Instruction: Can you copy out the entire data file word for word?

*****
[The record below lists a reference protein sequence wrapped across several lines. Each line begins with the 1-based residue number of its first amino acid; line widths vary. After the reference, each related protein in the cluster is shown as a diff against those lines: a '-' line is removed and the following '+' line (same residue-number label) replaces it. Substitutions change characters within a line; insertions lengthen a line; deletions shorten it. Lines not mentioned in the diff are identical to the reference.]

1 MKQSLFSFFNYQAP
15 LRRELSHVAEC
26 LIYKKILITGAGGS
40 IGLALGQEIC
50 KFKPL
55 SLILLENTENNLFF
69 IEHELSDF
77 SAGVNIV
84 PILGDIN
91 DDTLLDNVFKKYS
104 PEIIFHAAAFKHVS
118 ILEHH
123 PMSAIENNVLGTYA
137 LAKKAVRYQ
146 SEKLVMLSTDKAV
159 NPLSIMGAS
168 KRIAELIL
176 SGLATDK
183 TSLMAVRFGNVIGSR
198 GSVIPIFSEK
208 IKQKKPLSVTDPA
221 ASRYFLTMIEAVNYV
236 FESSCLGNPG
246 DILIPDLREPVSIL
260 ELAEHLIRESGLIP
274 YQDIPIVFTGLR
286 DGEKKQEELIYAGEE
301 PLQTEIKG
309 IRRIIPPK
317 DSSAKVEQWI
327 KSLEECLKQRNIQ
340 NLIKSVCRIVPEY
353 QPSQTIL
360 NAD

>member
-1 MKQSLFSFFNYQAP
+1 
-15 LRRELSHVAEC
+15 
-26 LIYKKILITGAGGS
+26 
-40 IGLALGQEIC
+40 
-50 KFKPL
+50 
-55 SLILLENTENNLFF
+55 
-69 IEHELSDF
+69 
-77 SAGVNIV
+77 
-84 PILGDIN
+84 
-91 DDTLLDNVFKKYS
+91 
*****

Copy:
[The record below lists a reference protein sequence wrapped across several lines. Each line begins with the 1-based residue number of its first amino acid; line widths vary. After the reference, each related protein in the cluster is shown as a diff against those lines: a '-' line is removed and the following '+' line (same residue-number label) replaces it. Substitutions change characters within a line; insertions lengthen a line; deletions shorten it. Lines not mentioned in the diff are identical to the reference.]

1 MKQSLFSFFNYQAP
15 LRRELSHVAEC
26 LIYKKILITGAGGS
40 IGLALGQEIC
50 KFKPL
55 SLILLENTENNLFF
69 IEHELSDF
77 SAGVNIV
84 PILGDIN
91 DDTLLDNVFKKYS
104 PEIIFHAAAFKHVS
118 ILEHH
123 PMSAIENNVLGTYA
137 LAKKAVRYQ
146 SEKLVMLSTDKAV
159 NPLSIMGAS
168 KRIAELIL
176 SGLATDK
183 TSLMAVRFGNVIGSR
198 GSVIPIFSEK
208 IKQKKPLSVTDPA
221 ASRYFLTMIEAVNYV
236 FESSCLGNPG
246 DILIPDLREPVSIL
260 ELAEHLIRESGLIP
274 YQDIPIVFTGLR
286 DGEKKQEELIYAGEE
301 PLQTEIKG
309 IRRIIPPK
317 DSSAKVEQWI
327 KSLEECLKQRNIQ
340 NLIKSVCRIVPEY
353 QPSQTIL
360 NAD

>member
-1 MKQSLFSFFNYQAP
+1 
-15 LRRELSHVAEC
+15 
-26 LIYKKILITGAGGS
+26 
-40 IGLALGQEIC
+40 
-50 KFKPL
+50 
-55 SLILLENTENNLFF
+55 
-69 IEHELSDF
+69 
-77 SAGVNIV
+77 
-84 PILGDIN
+84 
-91 DDTLLDNVFKKYS
+91 